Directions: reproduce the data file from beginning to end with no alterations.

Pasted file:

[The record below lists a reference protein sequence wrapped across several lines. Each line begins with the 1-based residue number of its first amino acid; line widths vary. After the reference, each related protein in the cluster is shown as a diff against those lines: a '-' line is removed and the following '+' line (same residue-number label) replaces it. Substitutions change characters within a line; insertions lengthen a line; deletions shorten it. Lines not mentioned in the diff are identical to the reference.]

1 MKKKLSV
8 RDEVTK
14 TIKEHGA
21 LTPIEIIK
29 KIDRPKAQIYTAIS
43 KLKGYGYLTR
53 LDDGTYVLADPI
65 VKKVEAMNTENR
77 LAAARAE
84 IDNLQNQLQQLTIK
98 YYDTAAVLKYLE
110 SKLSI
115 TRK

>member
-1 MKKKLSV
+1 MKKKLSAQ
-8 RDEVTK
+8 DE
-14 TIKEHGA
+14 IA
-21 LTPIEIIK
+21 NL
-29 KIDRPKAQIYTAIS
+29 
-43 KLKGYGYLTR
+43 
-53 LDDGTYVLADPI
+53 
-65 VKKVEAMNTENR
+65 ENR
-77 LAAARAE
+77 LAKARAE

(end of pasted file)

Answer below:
[The record below lists a reference protein sequence wrapped across several lines. Each line begins with the 1-based residue number of its first amino acid; line widths vary. After the reference, each related protein in the cluster is shown as a diff against those lines: a '-' line is removed and the following '+' line (same residue-number label) replaces it. Substitutions change characters within a line; insertions lengthen a line; deletions shorten it. Lines not mentioned in the diff are identical to the reference.]

1 MKKKLSV
8 RDEVTK
14 TIKEHGA
21 LTPIEIIK
29 KIDRPKAQIYTAIS
43 KLKGYGYLTR
53 LDDGTYVLADPI
65 VKKVEAMNTENR
77 LAAARAE
84 IDNLQNQLQQLTIK
98 YYDTAAVLKYLE
110 SKLSI
115 TRK

>member
-1 MKKKLSV
+1 MKKKLSAQ
-8 RDEVTK
+8 DE
-14 TIKEHGA
+14 IA
-21 LTPIEIIK
+21 NL
-29 KIDRPKAQIYTAIS
+29 
-43 KLKGYGYLTR
+43 
-53 LDDGTYVLADPI
+53 
-65 VKKVEAMNTENR
+65 ENR
-77 LAAARAE
+77 LAKARAE